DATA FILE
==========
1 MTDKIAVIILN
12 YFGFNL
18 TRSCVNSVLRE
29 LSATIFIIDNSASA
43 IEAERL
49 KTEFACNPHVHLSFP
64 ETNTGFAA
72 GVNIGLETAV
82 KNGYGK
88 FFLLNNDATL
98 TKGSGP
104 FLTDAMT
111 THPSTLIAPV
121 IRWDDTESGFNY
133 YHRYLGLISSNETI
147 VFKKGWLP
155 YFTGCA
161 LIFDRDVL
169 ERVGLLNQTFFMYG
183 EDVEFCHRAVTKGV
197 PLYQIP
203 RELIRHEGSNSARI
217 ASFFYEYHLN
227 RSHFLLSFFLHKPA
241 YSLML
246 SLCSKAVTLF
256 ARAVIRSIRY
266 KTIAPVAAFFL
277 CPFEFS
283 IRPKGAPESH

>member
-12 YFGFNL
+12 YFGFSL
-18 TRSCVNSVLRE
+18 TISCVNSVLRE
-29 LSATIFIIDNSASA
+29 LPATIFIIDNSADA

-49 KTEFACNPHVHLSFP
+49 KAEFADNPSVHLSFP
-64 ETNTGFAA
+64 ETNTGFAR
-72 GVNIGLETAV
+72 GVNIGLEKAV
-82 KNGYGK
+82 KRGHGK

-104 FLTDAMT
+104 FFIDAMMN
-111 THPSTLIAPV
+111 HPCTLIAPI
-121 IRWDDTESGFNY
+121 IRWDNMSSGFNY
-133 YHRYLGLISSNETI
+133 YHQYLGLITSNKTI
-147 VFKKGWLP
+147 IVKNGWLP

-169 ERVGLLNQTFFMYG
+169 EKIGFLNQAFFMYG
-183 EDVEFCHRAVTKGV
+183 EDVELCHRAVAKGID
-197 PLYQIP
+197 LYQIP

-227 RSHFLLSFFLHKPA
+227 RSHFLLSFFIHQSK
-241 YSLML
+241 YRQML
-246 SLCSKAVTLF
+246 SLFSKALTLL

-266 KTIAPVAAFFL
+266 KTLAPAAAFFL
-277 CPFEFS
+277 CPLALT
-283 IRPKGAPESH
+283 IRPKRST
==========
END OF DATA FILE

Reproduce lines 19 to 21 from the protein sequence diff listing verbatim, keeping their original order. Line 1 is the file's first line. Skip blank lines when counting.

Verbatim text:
169 ERVGLLNQTFFMYG
183 EDVEFCHRAVTKGV
197 PLYQIP